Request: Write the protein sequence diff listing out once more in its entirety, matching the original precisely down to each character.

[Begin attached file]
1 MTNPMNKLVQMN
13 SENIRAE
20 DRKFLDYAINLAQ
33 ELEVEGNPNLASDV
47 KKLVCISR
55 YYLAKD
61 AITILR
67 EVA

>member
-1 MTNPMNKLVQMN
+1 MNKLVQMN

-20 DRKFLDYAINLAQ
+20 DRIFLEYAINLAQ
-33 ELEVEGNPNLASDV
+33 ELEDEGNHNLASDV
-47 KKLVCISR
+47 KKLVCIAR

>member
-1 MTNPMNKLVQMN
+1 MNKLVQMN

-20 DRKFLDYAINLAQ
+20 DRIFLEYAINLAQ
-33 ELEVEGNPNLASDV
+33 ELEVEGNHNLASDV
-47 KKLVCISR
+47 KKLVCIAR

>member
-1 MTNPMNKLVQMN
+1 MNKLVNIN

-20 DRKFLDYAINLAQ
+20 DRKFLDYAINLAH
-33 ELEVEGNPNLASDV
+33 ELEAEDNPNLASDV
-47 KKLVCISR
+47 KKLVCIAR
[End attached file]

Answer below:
1 MTNPMNKLVQMN
13 SENIRAE
20 DRKFLDYAINLAQ
33 ELEVEGNPNLASDV
47 KKLVCISR
55 YYLAKD
61 AITILR
67 EVA

>member
-1 MTNPMNKLVQMN
+1 MNKLVQMN

-20 DRKFLDYAINLAQ
+20 DRIFLEYAINLAQ
-33 ELEVEGNPNLASDV
+33 ELEDEGNHNLASDV
-47 KKLVCISR
+47 KKLVCIAR

>member
-1 MTNPMNKLVQMN
+1 MNKLVQMN

-20 DRKFLDYAINLAQ
+20 DRIFLEYAINLAQ
-33 ELEVEGNPNLASDV
+33 ELEVEGNHNLASDV
-47 KKLVCISR
+47 KKLVCIAR

>member
-1 MTNPMNKLVQMN
+1 MNKLVNIN

-20 DRKFLDYAINLAQ
+20 DRKFLDYAINLAH
-33 ELEVEGNPNLASDV
+33 ELEAEDNPNLASDV
-47 KKLVCISR
+47 KKLVCIAR